Once the content gets posted, the follow-up data will soon determine who viewed it and cared about it. If after several months the data reveals that certain audiences – endowments and foundations, for example – are drawn to your content while others are not, that is valuable insight to bake into future marketing plans.
Step 3: “Yes! They’re Interested!”
In a best-case scenario, the persistent campaign to raise awareness about a new firm or fund is beginning to pay off, and now investors are starting to ask for more information. Given all the nuances around compliance, the platform used for content discovery should also have a mechanism to ensure that the interested party is an accredited investor or qualified purchaser. While the content might have been posted to a public platform, any pre-investment due diligence or confidential information should live behind a private portal, preferably on the same user interface.
Along the way, the fund marketer will have collected data on what these prospects have viewed and therefore what they are interested in. Using those insights to cater to their needs will only strengthen trust further before a check is even written.
Step 4: “Here’s How We Did Last Month”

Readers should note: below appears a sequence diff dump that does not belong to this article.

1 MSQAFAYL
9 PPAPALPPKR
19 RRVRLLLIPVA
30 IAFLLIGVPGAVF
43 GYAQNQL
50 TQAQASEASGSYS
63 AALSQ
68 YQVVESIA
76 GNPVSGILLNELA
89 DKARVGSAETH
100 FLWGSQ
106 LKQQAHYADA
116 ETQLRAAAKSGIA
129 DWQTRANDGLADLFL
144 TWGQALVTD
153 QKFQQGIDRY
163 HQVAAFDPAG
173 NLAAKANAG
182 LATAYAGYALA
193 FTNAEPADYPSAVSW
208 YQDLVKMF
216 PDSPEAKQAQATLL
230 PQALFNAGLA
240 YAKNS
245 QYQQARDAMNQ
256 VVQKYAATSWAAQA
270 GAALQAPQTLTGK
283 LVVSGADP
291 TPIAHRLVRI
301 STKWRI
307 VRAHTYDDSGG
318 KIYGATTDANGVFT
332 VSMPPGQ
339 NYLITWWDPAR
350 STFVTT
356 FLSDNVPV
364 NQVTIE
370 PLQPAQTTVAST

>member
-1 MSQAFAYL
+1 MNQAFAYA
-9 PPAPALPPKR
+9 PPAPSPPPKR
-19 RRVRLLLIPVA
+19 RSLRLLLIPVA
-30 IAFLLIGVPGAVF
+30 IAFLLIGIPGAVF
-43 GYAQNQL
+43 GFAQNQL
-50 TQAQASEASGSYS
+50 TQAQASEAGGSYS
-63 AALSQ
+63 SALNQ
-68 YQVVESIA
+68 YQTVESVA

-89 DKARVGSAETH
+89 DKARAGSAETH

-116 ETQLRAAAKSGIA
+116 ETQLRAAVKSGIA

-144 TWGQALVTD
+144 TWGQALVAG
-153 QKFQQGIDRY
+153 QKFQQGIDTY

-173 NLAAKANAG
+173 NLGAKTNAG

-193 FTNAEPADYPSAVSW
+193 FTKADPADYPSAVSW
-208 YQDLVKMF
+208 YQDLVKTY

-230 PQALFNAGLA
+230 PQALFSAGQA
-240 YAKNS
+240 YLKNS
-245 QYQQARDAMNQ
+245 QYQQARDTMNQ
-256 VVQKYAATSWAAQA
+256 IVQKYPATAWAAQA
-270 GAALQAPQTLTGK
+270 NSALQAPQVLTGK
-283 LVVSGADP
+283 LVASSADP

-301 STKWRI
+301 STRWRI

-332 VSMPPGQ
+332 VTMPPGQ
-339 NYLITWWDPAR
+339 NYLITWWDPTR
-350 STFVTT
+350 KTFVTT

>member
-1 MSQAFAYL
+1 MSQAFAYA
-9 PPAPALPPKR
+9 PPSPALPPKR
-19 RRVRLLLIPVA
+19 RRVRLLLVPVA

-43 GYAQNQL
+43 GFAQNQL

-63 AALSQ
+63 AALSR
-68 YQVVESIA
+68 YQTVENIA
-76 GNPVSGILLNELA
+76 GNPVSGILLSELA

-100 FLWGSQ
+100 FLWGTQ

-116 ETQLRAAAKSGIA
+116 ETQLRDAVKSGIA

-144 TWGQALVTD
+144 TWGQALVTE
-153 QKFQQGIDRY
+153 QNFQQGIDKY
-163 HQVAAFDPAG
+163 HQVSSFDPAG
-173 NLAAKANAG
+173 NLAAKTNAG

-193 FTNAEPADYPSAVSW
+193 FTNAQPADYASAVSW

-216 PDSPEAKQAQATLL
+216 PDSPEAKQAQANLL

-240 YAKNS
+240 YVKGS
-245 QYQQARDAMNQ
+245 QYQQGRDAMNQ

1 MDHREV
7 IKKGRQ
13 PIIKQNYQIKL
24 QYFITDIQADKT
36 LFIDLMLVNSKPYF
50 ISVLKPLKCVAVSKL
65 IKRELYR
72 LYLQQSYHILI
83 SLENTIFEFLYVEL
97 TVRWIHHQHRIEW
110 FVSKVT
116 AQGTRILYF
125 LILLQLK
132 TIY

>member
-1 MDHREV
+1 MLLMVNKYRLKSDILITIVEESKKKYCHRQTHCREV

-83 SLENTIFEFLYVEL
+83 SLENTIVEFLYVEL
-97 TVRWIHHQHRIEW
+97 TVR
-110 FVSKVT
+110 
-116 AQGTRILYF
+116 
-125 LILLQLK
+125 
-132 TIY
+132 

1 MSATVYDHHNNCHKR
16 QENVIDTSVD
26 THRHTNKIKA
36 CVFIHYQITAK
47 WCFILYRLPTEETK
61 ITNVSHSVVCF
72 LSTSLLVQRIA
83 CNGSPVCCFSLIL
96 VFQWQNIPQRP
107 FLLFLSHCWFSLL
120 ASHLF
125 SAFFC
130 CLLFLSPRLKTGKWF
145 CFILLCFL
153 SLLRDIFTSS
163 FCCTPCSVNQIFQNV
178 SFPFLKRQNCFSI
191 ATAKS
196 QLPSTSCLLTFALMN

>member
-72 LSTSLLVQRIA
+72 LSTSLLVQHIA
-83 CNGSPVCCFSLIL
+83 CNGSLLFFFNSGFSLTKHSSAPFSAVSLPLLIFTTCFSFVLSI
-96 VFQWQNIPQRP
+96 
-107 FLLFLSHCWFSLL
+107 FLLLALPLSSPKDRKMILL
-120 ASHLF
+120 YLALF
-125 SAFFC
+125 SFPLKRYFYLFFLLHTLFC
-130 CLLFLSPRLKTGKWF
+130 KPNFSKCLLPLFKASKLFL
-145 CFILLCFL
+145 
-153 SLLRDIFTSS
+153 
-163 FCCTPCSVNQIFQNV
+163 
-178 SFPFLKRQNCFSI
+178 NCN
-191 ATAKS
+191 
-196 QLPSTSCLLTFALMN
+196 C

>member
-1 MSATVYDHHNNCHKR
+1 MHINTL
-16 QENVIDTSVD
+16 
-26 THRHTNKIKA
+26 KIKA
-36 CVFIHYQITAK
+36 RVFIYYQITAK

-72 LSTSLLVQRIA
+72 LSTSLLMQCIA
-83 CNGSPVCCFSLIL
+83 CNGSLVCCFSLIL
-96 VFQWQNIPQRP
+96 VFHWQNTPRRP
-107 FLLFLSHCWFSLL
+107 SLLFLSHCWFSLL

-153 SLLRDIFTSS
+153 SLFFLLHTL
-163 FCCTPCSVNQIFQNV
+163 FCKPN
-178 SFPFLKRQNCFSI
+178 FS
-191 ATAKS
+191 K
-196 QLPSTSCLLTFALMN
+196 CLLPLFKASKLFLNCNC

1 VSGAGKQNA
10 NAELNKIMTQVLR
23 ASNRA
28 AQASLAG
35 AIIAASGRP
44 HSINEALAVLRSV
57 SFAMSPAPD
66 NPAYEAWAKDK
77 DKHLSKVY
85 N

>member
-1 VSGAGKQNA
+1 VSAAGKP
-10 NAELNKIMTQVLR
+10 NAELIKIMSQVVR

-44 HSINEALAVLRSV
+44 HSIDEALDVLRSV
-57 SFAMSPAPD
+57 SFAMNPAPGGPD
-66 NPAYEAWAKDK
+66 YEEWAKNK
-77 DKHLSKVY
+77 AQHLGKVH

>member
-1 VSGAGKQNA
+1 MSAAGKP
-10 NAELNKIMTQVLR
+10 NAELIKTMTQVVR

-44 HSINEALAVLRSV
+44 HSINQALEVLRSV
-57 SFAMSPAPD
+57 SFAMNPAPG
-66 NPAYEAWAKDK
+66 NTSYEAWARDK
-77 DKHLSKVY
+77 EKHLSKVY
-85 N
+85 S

Great news! The investor has been sold on the product or solution backed by your content campaign. Now comes the hard part: customer service.
Asset allocators are Amazon-conditioned consumers like everyone else, and they have come to expect a seamless user experience. They will no longer tolerate clunky data rooms that are hard to navigate and not mobile-friendly.
Putting your thoughts out there and tracking investor interest through data is what got investors in the door, and that’s what will keep them in the door. It’s likely that a client’s needs will change over time, and tracking additional interests and activity behind the investor login screen will help an IR staff anticipate those changes.
The hedge fund industry has profited over time by taking advantage of new technologies and developments in the global economy. The irony is that many have been reluctant to change in terms of how they run their business day to day.
In a hyper-connected, increasingly transparent world, investors expect more information more frequently. At the same time, firms should be measuring the impact and ROI of their marketing efforts more closely, and using proprietary data to better serve their customers.
Digital tools that consumer-facing companies have been using for years are now available to hedge funds. In a world where the fight for every marginal investor dollar is fierce, the best customer experience will determine the winners.
© The Sortino Group Ltd
All Rights Reserved. No part of this publication may be reproduced, stored in a retrieval system or transmitted in any form or by any means, electronic, mechanical, photocopying, recording or scanning or otherwise, except under the terms of the Copyright, Designs and Patents Act 1988 or under the terms of a licence issued by the Copyright Licensing Agency or other Reprographic Rights Organisation, without the written permission of the publisher. For more information about reprints from AlphaWeek, click here.